Background We reviewed investigation findings in new-patient referrals to a Primary Sjögren's Syndrome (PSS) clinic in the North East of England. The aim is to assess the role of salivary gland ultrasound (SGUS) and biopsy to support a timely diagnosis, and to consider its role in assessing disease activity and damage with a view to guiding management in patients with an established diagnosis of PSS.
Objectives We aim to inform service design, including the value of point-of-care US. With current research focusing on the value of immunomodulators to treat active disease and to prevent systemic damage, an effective diagnostic pathway is required to guide management, with the ultimate goal to improve the standard of care for PSS sufferers.
Methods A list of new suspected PSS referrals between January 2009 and September 2014 was obtained from the hospital database. Notes, including clinic letters, blood tests, SGUS reports and salivary gland (SG) histology reports were reviewed. 292 referrals have been audited.
Results The age at referral ranged from 16-89 (mean 58.4 years, median 59.0). Male to female ratio: 1:4.5. 138 patients had a diagnosis of PSS according to AECG criteria. 103 patients had abnormal US (score ≥0.5). 23 had a normal US (score=0). US sensitivity was 75% when compared to histology.
83 patients were found to be positive for anti-Ro and/or anti-La, 69 of these were diagnosed with PSS. Young age at presentation was associated with positive serology, with peaks at presentation at 26-30 years and 41-45 years. Seropositivity was associated with higher Focus Scores (FS) on biopsy and higher SGUS scores (range 0-5.5, mean 2.2, median 2.0), compared to seronegative patient SGUS scores (range 0-5, mean 1.0, median 0.5).
Data for duration of symptoms was obtained for 133 patients with a diagnosis of PSS. 54.9% of patients presented after 5 years of symptoms. Longer duration of symptoms is associated with a higher FS.
Conclusions The findings from our analysis conform to the epidemiology for gender bias and age at presentation. We found that those who are Ro/La positive presented earlier and had more advanced changes on salivary gland ultrasound and histology. This group of patients may be at risk of earlier systemic damage and may benefit from rapid diagnosis and advanced management such as immunomodulatory therapy.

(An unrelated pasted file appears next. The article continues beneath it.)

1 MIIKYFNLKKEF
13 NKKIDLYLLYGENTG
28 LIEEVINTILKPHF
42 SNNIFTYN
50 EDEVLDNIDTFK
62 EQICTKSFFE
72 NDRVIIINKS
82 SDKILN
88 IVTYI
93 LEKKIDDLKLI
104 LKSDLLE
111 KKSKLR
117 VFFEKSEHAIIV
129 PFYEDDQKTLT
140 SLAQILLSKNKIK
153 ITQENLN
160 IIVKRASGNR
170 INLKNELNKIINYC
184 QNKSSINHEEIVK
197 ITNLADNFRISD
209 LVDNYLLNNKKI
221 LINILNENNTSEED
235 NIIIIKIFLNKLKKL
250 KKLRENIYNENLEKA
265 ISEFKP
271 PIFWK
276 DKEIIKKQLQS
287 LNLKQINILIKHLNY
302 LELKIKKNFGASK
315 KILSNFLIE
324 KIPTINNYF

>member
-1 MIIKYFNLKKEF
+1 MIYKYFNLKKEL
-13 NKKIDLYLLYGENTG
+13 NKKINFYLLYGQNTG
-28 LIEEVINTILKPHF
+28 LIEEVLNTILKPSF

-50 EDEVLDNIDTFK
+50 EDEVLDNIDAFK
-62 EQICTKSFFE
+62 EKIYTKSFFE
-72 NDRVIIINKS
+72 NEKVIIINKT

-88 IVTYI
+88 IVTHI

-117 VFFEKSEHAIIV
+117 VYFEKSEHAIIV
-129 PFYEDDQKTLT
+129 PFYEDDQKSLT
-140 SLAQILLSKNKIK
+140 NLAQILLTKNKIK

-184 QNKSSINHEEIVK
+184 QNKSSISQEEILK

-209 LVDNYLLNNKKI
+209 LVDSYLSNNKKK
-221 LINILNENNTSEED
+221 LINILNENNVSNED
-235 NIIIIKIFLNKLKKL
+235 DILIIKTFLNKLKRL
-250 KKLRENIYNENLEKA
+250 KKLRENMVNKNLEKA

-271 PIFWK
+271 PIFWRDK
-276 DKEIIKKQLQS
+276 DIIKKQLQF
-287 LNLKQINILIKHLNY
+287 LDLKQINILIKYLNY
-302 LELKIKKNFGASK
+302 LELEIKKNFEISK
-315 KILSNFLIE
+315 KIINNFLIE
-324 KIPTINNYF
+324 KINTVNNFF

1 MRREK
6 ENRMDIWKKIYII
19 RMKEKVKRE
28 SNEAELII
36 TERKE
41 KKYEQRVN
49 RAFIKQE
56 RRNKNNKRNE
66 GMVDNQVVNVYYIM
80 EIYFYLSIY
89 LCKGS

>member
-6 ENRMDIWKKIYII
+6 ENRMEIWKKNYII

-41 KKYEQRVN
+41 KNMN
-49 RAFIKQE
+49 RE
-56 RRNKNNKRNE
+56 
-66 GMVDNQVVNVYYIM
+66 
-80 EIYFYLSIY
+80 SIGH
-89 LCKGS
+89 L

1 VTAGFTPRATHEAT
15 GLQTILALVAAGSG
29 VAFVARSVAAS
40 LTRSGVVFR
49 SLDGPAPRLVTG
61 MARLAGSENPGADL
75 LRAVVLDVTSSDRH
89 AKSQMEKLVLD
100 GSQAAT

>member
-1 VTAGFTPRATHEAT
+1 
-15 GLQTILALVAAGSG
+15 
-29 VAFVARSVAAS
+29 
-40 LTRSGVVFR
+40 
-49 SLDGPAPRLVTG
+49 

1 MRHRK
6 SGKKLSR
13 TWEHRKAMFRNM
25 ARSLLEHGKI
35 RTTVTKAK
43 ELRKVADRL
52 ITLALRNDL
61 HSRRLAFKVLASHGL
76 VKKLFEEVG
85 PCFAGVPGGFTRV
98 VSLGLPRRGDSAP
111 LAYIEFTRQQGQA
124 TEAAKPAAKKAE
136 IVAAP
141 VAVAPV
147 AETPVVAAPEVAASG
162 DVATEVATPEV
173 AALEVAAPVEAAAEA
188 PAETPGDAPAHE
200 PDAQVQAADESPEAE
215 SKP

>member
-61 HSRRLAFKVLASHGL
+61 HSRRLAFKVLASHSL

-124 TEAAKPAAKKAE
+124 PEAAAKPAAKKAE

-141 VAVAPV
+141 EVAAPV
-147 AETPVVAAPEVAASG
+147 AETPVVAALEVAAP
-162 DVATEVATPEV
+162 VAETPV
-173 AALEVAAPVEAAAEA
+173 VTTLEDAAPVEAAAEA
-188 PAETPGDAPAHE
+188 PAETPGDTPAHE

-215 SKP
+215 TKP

Current evidence suggests that US is both specific and sensitive for detecting changes in the salivary gland.1 It is a non-invasive and low-cost resource which may be used as an adjunct to SG biopsy. It does however require an experienced sonographer to interpret the images. Patients are currently referred to an outside department for SGUS. Specialty Trainees with an interest in PSS should be encouraged to gain experience in this field with a view to developing US as a bedside test within the clinic environment. This would be both financially beneficial and aid earlier diagnosis.
Duration of symptoms at presentation is associated with a higher FS in this cohort. Education and awareness of PSS within the community and primary care should be on-going to assist earlier diagnosis.
Tayeki Y et al. Extended report: Salivary gland ultrasonography: can it be an alternative to sialography as an imaging modality for Sjögren's syndrome? Published Online First: 24 May 2010
Disclosure of Interest None declared